A panel led by Gov. Kevin Stitt determined Friday that Oklahoma lawmakers will have about $2 billion more to spend in next year’s budget than they did in the current one.
The Board of Equalization certified that the Legislature will have $12.6 billion to spend in the budget for the fiscal year that begins July 1. That’s an increase of $2 billion from last year’s $10.6 billion that lawmakers were authorized to spend.
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The Legislature also has another $1.4 billion stashed away in state savings accounts and $700 million that was appropriated last year to help lure a manufacturing facility to Oklahoma that didn’t materialize.
Despite the rosy financial projections, Republican state Sen. Roger Thompson, the chairman of the powerful Senate Appropriations Committee, warned that much of the additional revenue lawmakers have to spend, more than $1.3 billion, is one-time cash that wasn’t spent last year. He said that revenue is non-recurring and should only be spent on one-time projects.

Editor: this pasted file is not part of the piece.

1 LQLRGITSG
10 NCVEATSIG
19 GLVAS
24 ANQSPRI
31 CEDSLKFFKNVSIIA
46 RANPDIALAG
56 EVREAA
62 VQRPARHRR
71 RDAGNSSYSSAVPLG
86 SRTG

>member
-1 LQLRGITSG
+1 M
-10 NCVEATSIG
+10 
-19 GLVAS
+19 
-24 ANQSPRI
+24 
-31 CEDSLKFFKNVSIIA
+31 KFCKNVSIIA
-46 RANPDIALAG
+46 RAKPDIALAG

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Thompson also cautioned that the available revenue is based on projected collections and could end up being lower, particularly if oil and natural gas prices continue to fall. The price of crude oil has fallen from about $92 per barrel at the beginning of November to about $75 per barrel this week.
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“We’ve got a warmer winter than had been anticipated … and so I think natural gas will go down as well,” said Thompson, of Okemah. “And those are our two big revenue drivers.”